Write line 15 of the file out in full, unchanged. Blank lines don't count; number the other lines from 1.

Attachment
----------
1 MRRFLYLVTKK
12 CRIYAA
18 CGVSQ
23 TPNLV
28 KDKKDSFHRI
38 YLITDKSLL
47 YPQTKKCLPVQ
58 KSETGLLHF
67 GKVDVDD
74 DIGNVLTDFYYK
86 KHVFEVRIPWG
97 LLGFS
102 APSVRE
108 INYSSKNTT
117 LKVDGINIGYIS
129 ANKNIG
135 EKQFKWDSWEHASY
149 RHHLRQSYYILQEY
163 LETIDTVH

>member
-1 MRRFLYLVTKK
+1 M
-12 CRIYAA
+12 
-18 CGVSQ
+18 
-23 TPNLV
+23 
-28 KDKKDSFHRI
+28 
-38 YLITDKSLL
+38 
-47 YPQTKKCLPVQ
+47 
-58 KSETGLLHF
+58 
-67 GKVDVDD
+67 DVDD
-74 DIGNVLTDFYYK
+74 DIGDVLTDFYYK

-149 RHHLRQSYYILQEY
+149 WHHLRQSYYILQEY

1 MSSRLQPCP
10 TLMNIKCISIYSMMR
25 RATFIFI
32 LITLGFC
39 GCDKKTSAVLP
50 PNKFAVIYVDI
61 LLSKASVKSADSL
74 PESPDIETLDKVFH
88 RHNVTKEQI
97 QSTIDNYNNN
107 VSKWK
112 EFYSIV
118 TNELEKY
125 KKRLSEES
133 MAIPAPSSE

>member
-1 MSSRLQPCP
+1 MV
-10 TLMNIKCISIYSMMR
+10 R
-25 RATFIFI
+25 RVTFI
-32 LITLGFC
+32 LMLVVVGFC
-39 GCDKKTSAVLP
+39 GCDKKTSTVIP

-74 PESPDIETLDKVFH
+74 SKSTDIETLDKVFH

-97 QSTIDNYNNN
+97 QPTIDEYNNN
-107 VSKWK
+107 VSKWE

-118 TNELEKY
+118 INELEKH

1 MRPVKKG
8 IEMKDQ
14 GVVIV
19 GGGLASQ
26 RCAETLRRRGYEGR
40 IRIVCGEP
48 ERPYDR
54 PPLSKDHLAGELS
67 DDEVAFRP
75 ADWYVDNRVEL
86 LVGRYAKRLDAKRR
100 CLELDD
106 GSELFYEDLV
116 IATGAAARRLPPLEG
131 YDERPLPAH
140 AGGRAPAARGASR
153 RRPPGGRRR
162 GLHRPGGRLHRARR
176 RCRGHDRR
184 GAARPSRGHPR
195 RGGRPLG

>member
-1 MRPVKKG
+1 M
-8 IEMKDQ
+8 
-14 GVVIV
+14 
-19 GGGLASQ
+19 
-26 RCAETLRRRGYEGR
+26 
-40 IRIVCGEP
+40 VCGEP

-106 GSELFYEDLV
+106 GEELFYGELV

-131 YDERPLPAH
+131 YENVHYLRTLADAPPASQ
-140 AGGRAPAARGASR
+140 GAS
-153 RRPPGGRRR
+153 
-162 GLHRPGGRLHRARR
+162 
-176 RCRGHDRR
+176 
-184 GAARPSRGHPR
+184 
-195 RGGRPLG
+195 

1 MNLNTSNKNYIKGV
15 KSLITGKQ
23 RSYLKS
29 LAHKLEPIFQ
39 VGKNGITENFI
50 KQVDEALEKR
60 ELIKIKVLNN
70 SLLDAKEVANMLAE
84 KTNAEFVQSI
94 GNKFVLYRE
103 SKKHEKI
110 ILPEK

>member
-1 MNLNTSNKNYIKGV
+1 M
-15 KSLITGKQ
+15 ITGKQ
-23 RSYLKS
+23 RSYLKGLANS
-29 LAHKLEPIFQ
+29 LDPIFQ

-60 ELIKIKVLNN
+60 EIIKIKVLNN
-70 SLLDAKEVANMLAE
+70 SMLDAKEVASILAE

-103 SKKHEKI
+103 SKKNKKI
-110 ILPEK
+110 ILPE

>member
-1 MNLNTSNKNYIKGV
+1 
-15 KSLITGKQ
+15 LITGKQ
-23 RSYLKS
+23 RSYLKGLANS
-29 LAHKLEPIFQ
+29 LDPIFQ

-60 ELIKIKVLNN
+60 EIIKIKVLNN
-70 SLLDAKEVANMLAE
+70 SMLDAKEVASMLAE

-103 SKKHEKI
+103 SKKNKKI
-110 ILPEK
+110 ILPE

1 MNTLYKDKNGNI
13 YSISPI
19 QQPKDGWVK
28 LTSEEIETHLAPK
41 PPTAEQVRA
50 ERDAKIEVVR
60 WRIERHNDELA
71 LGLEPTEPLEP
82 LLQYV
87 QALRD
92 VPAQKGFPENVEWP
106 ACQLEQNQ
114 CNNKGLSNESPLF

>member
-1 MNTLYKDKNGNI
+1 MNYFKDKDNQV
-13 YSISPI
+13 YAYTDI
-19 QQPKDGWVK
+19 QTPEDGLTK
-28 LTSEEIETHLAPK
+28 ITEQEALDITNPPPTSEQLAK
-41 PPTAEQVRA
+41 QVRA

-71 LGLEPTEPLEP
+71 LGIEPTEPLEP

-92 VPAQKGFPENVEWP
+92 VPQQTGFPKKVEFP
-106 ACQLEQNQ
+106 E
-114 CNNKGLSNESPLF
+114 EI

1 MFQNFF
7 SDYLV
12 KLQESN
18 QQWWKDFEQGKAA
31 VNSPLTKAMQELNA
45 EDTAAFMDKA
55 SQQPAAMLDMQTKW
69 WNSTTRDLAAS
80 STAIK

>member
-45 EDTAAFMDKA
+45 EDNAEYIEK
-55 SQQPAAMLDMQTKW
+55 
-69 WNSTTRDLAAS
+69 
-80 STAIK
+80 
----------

117 LKVDGINIGYIS